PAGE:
That's the question of the hour this time of year.
I hear a lot of people reply that they don't make resolutions. "Why bother, I don't keep them anyway," they say.
Is that you? If it is, I ask you to pause to read this and reconsider that response.
Take a moment to consider why you don't keep them. I imagine that it is because 1) your previous resolutions have either been too vague or too big and 2) you have an all or nothing mindset.
This year I'm going to eat healthy.
This year I'm going to lose 100 pounds.
This year I'm going to exercise everyday.
There are some people that can make broad or big statements like that and stick to them. I'm not one of them and I imagine that I am not alone.
I'd say - "This year I'm going to eat healthy." I do just that for the first few weeks of the year. Then there is a big football game and I'm making all kinds of scrumptious tailgating food. There goes that resolution out the window! Back to my old way of eating!
I'd say - "I'm going to lose 100 pounds this year." Over the first few weeks I would lose five pounds. Then I'd have a stressful week where I would eat a little more, exercise a little less and . . . BAM! Gain two pounds. There goes that resolution out the window! Back to my old ways.
I'd say - "I'm going to exercise everyday." I'd work out on the Wii or go to the Y or go for a walk everyday for a few days. Then one night I have to work late. The next night JJ has a basketball game and Ellie needs help with her homework. The next night I take Ellie to her music lessons and there is a meeting at church. Yikes - three days in a row with no exercise. There goes that resolution out the window! Back to skipping the gym.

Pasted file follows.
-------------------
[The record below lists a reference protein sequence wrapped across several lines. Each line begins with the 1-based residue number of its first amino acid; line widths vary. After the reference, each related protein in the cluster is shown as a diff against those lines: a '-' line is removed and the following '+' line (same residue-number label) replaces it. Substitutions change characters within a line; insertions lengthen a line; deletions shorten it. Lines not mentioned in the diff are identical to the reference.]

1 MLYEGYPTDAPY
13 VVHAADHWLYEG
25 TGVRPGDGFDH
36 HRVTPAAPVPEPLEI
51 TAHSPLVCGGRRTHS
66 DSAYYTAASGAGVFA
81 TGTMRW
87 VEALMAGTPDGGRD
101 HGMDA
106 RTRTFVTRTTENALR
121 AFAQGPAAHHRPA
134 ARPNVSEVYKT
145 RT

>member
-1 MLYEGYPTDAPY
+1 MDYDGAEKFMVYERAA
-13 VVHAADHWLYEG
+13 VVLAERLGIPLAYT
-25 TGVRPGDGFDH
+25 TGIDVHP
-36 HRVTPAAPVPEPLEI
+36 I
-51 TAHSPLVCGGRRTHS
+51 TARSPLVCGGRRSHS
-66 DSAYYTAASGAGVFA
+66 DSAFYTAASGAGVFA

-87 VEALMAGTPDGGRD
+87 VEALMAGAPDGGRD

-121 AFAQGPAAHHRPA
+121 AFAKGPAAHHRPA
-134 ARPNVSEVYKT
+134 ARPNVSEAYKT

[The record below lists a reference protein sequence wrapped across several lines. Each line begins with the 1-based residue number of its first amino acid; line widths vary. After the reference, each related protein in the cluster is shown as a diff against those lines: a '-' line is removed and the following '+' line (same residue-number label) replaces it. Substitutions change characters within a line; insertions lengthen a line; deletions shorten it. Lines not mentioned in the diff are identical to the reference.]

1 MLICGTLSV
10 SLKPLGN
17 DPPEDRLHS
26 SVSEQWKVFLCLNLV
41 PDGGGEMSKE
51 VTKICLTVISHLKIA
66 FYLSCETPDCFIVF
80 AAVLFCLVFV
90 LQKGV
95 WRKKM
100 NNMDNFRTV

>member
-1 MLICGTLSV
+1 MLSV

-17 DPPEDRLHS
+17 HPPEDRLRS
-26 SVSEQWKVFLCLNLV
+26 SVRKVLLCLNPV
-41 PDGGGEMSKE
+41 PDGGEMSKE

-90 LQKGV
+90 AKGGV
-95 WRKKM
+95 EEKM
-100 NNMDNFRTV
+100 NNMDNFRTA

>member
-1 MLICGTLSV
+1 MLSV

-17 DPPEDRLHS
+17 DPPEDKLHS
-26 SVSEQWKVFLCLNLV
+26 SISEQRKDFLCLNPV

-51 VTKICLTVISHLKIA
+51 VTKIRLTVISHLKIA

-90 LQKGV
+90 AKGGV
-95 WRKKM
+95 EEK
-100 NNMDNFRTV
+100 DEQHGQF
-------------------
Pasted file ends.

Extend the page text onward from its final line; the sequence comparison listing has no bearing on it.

If I can't be perfect ALL the time then I want NOTHING to do with this resolution.
Five year's ago I made a New Year's Resolution and I kept it. I kept it because 1) my resolution was specific and 2) I didn't give up.
My health was heading down a dangerous path. I needed to make wiser choices and get healthy. But what exactly does that look like? I needed to lose at least 50 pounds, but to me that was a huge number. I needed to eat better, but I really like chips and brownies.
I set my focus on something smaller - a 5k run. I knew what that looked like. I could picture 3.1 miles. 16 laps around the track. 1 trip around the big block plus 1 trip around the little block. I could picture myself going that distance.
My New Year's Resolution for 2010 was very specific - I will complete a 5k.
I mapped out my plan to achieve that goal and got to work. But it wasn't always easy. There were days that I didn't exercise. Sometimes several days in a row that I didn't exercise. There were days that I stress ate so much pizza on a Friday night that the idea of putting on my running shoes Saturday morning was not even on my radar. Those were the times I wanted to give up. "I screwed up - no running for three days. Might as well quit." "Too much pizza - epic fail! Scrap the idea of getting healthy . . . again!"
But I DIDN'T give up. Instead I said to myself, "Ooooops!" and purposefully made the choice to get back on track. Guess what happened - that feeling of complete failure was quickly replaced by the feeling of complete joy in the victory of clearing that hurdle.
It is in that moment where most people get stuck. Do I throw my hands up in defeat or do I purposefully pick myself up and forge ahead? No matter what I do, I'm not going to be perfect all the time. Instead of raising a white flag in surrender to my imperfections, I choose to raise my arms in victory to all that I accomplish no matter how small.
Took a walk after dinner instead of watching TV. YES! Ate one cookie instead of four. YES! Put my tennis shoes on and went for a run even though I didn't feel like it. YES!
In 2010, I did it. I kept my New Year's Resolution. I completed my first 5k. Five years later I have run over 40 5ks. I lost 50 pounds and have kept it off. I went from a size 22 pants to a size 14. I feel GREAT!
Change is possible. You CAN do it. You may have tried a thousand times before and not made it, but that is OK. Try again. Try again in 2015. Make this your year.
Be purposeful about it. Pause for five minutes. Think. What do you want? How do you feel right now? How do you want to feel? Set a goal. A specific goal. Then go for it . . . and make the choice to not give up.